The adults laughed, and the boy’s father said, “You must forgive her, Eséme, as today is the celebration of her birth.”

It was the girl’s sixth birthday, and the boy and his father had come to celebrate. They sat for supper on the veranda, the girl quickly gulping hers and urging the boy to do the same though she was chided by her parents. He heeded her, however, and they played in the garden among the trees and blooms. When all had finished, she announced she had something to show the boy and, leading him along by the hand, they retired inside to a small room overlooking the garden.

As the adults settled in their seats, the girl pulled the boy to a round settee, explaining, “Father and Mother made me this room as a present! It is my new study!”

The boy looked around the brightly decorated room as he sat, remarking, “It is quite pretty. Like you, Eme.”

She beamed. “I have a present for you, too, Uvo!” She went to the low dresser beside the settee, retrieved a small black velvet box, then came again to stand before him.

“But today is your birthday, Eme.” The boy explained, “You should receive presents, not give them.”

She shook her head intently, stretching her arms to offer the box. “I want to give you Emeravwe!”

The parents looked to one another at the girl’s proclamation, their expressions a mix of amazement and amusement. The boy took the box from the girl’s out-stretched hands, opening it to reveal a pair of small pearl ear studs.

“Eme! Those are your own earrings!” the girl’s brother scolded. He came promptly to stand beside the settee and little boy, bowing his head. “May lord Uvo be at peace. My sister is young and cannot yet distinguish right from wrong. If my lord will allow, I shall immediately remove the offensive item from his hands.”

“No!” the girl protested, clasping her small hands around the little boy’s and the earrings they held. “No! It is Eme!”

The girl’s parents looked warily to the boy’s father. Her mother turned to her, saying softly, “Emeravwe, you cannot give your used items to lord Uvo, it is disrespectful. Let us summon the merchants tomorrow and you can choose something more precious for him.”

But the girl would have none of it and sobbed, “But it is Eme and Uvo likes Eme best!”

Distressed to see her in tears, the boy looked to his father.

“It is your decision, Uvo,” his father responded.

Turning to the girl, the boy released his hands from beneath hers, holding the velvet box in one hand and taking hold of hers in the other. He said soothingly, “I shall gladly accept Eme.”

The girl smiled through her tears and he sat her down beside him, pulling a handkerchief from his sleeve to wipe her cheeks. “It is your birthday today, Eme, so do not cry.” He smoothed her hair to calm her. “Otherwise I cannot give you the gift I brought you.”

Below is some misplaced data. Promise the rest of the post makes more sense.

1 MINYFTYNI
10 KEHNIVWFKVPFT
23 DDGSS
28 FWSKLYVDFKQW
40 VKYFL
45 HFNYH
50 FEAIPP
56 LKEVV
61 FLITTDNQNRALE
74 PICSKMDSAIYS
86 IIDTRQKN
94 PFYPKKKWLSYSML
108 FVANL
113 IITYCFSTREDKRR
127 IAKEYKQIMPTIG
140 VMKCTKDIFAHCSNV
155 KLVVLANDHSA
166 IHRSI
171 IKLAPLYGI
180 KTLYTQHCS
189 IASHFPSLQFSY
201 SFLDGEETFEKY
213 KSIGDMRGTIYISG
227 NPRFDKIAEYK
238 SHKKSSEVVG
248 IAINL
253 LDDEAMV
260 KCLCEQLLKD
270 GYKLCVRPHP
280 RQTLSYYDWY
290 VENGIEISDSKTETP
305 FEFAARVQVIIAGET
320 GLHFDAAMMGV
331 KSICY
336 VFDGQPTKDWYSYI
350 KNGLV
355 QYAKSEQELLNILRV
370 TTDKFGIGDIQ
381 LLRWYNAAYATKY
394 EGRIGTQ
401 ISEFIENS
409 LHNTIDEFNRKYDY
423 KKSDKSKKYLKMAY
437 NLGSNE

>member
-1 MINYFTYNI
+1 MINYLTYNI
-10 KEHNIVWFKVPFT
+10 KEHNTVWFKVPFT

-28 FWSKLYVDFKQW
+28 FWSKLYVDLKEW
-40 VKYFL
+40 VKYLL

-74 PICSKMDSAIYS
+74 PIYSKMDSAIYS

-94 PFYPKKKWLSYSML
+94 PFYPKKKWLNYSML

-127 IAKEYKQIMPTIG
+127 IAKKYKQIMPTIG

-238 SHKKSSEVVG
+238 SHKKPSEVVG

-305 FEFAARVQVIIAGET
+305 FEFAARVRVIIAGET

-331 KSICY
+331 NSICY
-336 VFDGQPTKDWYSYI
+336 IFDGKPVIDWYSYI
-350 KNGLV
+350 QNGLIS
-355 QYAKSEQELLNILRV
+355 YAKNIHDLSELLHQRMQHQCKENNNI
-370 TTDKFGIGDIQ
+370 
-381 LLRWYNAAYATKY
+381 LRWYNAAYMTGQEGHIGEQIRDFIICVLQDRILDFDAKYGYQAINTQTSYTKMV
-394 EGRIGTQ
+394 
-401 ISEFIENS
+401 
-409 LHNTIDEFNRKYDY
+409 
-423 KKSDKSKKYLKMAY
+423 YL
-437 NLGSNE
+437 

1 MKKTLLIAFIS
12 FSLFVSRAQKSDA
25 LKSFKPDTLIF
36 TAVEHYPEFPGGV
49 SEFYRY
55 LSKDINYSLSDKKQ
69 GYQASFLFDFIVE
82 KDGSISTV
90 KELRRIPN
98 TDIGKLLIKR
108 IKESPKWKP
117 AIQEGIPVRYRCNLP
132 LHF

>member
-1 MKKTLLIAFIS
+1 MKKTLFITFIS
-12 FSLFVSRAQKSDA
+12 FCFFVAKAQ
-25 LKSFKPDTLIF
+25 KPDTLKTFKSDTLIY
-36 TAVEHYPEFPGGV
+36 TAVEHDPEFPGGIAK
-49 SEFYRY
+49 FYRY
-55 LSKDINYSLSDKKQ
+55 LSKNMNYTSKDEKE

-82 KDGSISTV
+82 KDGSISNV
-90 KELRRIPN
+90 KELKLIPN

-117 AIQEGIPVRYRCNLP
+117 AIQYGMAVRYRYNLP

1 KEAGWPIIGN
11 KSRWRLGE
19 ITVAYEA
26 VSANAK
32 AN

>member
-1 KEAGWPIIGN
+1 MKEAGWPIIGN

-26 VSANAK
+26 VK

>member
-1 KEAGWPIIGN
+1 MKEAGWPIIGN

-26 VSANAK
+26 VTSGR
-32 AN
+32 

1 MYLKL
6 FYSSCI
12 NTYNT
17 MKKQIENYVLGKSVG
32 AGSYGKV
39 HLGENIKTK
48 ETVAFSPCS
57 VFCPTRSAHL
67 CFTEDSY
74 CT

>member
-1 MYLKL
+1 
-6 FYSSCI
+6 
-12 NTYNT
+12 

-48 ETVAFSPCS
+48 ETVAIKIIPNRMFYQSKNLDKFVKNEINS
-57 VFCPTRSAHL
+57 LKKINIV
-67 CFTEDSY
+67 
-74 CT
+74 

“You brought me a gift?” she asked through hiccups.

The boy nodded and beckoned to his attendant, who brought over a square piece of silver-threaded cloth which he presented to the girl.

“What is it?” she asked as she eagerly unwrapped the present. The folds of the cloth came away to reveal a book.

“Alora told me you are learning to read now,” the boy said, indicating the girl’s brother, “so I brought you this book. It is called The Sun and the Moon. Shall we read it together?”

The girl nodded, setting the book on the boy’s lap. As they settled in the settee and began to read, the adults drifted into conversation of their own.

“It is simply wonderful to see them like this,” the girl’s mother cooed.

The boy’s father smiled as he watched the two children. “Indeed. Uvo knows he will one day be responsible for Emeravwe.”

The girl’s father turned from the children, venturing, “Has my Lord broached the topic of the children’s marriage to Her Ladyship Ofere?”

The boy’s father looked unsettled. He answered, looking intently at the girl’s father, “I have not. I have been hesitant due to the nature of your past relationship.”

The girl’s parents exchanged worried glances. They bowed their heads and Ogaga said, “We have sinned against our Lord irreconcilably. May he punish us as he sees fit.”

“Nonsense,” the boy’s father lifted a dismissive hand. He assured them, “I shall inform Ofere and she will not be opposed to my decision. Rest assured.”

“The moon!” the little girl burst suddenly from the settee. “Emeravwe! That is me!”

The adults looked to see her excitedly pointing at the book in the boy’s lap as she beamed at him.

“Indeed, Emeravwe,” the boy’s father said. “You will be the Moon of Xxene.”

© Copyright 2019 OE. All rights reserved.


Add Your Comments: